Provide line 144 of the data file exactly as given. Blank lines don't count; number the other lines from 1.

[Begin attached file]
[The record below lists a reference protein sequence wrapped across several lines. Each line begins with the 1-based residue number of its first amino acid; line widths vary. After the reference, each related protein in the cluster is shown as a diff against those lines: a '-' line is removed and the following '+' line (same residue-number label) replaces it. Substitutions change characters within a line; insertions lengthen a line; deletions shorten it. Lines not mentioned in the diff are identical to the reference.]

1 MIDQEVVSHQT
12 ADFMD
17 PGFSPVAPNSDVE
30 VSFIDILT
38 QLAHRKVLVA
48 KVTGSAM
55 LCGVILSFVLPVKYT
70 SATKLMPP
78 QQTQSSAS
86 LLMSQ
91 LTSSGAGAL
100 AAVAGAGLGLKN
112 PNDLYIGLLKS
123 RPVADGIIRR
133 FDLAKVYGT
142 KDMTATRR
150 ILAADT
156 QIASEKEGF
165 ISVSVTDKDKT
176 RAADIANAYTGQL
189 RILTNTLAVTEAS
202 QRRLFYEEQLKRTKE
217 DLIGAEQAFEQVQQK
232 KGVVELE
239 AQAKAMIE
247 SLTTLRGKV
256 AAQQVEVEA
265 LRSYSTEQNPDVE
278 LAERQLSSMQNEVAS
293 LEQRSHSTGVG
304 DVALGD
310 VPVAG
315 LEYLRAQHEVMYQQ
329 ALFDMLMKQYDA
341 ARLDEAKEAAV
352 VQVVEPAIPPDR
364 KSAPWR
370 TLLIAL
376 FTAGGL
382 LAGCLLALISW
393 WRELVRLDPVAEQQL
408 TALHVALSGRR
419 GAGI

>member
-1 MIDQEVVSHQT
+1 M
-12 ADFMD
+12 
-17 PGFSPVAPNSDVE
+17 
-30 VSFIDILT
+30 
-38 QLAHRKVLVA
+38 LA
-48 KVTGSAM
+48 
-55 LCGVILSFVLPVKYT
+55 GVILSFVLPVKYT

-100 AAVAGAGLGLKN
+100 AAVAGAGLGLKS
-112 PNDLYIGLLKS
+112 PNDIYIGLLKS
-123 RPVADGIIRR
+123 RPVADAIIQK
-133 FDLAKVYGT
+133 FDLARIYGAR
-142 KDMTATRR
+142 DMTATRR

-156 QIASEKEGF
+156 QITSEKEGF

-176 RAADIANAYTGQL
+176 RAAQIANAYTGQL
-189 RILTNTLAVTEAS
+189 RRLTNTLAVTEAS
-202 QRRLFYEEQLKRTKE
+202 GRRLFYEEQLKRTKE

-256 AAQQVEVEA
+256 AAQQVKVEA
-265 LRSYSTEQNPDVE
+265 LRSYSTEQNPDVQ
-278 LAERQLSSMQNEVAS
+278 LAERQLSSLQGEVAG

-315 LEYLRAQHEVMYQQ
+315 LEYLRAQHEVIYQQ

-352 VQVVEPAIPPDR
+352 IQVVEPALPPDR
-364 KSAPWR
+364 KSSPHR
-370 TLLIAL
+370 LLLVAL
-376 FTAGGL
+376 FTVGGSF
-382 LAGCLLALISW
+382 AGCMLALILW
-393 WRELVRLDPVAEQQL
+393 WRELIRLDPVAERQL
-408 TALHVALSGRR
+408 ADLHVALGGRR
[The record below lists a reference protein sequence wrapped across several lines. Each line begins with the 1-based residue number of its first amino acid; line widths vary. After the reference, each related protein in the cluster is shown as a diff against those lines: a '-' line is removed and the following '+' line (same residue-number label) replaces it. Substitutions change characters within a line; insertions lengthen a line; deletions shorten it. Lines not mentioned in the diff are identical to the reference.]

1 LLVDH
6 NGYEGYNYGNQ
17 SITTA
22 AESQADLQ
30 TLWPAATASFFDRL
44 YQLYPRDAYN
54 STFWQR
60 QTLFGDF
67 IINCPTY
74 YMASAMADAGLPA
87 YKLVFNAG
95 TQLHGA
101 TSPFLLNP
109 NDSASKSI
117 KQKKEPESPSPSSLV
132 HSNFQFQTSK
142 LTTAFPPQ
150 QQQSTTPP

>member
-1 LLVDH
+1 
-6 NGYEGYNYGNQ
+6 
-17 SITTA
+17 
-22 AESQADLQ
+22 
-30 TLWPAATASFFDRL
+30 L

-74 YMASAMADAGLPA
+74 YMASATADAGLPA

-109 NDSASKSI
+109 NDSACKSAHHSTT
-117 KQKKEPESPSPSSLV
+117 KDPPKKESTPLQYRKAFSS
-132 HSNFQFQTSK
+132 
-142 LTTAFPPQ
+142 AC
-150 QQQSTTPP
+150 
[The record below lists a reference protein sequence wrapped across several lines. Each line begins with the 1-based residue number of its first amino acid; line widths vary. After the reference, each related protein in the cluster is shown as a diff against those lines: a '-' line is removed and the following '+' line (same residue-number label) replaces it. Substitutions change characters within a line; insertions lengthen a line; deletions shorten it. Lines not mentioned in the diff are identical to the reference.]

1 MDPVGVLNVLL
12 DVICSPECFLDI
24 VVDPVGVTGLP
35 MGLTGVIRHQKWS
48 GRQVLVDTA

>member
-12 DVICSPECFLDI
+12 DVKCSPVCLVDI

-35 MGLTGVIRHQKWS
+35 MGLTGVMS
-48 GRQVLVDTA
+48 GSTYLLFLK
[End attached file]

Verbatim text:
12 DVICSPECFLDI